If we ultimately get renewed deals with Canada, Mexico, the E.U., the U.K., and China (perhaps among others),  those agreements will call for those countries to open their markets, reduce tariffs, and import more goods from the U.S.   Thus, the trade gap may well shrink over time as exports climb.  But we are not there yet.

We certainly support the notion of free trade.  Through trade American consumers have access to a much wider variety of goods and services at lower prices than they would otherwise.  But there are a couple of important points.  First, free traders (like us) assume that there is also fair trade.  That is the rub.  The Chinese in particular, and others, do not play by the same rules as everybody else.  Second, the yawning trade gap perhaps indicates that current trade agreements like NAFTA, as well trade agreements with Europe and Japan, were not well negotiated and allowed other countries to take advantage of the U.S.    One can make a case that the U.S. has been subsiding growth in other countries at its own expense for years.  Trump has decided that is true and has chosen to impose across-the-board tariffs.

Personally, we think the focus on the magnitude of the trade deficit is misplaced.  A $900 billion trade gap simply means that we bought more from foreigners than they bought from us.  As a result, foreigners accumulated $900 billion of dollars that will be re-invested in the U.S.   Those people might establishes businesses here in the U.S., hire American workers, or invest in our stock and bond markets.  It is not the magnitude of the trade deficit that bothers us.  But, as shown below one-half of that trade gap is with one country — China.  We do not have yawning trade gaps with Canada, Mexico, Europe, Japan, or OPEC.  If Trump is truly concerned about the magnitude of the trade deficit, he should have targeted those countries where it was the largest, namely China.  But he didn’t.  He chose to impose tariffs across the board which impacted our neighbors, friends and allies alike.  Not surprisingly, the imposition of U.S. tariffs generated retaliation by many other countries and it appeared that a trade war was underway.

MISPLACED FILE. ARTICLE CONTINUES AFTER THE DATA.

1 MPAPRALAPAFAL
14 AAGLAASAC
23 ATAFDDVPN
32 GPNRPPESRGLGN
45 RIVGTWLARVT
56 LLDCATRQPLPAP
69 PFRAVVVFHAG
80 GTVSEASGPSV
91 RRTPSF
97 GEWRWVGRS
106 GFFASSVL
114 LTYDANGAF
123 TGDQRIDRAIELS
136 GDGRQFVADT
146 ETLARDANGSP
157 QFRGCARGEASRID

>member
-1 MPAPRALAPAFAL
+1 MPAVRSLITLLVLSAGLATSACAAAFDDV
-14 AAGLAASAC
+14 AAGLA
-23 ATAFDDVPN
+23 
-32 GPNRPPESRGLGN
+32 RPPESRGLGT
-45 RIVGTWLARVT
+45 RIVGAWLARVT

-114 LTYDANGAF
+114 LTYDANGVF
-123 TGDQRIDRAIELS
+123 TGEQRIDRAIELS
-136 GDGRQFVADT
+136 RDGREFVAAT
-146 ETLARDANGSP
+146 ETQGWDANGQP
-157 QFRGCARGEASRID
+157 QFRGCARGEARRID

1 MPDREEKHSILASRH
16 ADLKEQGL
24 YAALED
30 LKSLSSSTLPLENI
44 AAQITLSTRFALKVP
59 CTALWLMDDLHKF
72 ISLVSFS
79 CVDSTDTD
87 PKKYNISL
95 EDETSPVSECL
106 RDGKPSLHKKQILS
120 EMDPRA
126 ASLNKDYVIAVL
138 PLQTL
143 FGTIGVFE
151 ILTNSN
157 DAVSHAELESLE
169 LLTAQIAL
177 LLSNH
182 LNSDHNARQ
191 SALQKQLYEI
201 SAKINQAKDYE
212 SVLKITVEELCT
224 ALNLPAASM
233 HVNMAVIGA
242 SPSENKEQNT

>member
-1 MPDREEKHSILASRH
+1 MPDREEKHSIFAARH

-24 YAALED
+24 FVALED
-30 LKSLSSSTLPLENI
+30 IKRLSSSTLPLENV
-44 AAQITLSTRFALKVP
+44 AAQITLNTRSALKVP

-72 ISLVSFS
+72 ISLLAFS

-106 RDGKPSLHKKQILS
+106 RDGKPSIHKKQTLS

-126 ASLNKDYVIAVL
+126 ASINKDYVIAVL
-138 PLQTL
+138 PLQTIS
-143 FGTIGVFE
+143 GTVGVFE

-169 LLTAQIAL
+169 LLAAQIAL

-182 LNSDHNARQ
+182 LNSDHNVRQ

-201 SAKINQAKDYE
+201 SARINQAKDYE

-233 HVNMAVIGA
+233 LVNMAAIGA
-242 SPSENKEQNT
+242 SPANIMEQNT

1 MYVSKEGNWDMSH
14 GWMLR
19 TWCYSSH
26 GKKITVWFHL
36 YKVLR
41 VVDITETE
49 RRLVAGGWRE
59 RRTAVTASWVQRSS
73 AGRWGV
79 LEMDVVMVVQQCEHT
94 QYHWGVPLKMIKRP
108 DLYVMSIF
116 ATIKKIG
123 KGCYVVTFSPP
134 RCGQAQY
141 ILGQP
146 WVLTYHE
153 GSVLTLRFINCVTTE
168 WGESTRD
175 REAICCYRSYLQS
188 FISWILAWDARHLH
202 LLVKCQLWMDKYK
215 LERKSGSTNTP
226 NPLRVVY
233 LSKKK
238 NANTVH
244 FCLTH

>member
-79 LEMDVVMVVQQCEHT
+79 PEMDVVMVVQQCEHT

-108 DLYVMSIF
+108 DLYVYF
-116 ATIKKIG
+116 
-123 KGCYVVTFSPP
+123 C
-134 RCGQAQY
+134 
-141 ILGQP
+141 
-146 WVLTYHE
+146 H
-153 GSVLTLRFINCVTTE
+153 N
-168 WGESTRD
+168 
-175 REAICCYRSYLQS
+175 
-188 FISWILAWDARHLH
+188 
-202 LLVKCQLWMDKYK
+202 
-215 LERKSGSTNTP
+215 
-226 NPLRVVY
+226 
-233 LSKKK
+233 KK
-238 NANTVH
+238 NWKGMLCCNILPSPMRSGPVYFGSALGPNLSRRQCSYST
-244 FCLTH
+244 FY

But as the trade war got started investors around the globe tried to figure out which countries might fare best in a trade war.  Answer:  U.S.  Why?  Because trade is only 10% of the U.S. economy.  It is about 50% of everybody else’s economy.    Everybody loses in a trade war, but the U.S. may lose far less than others.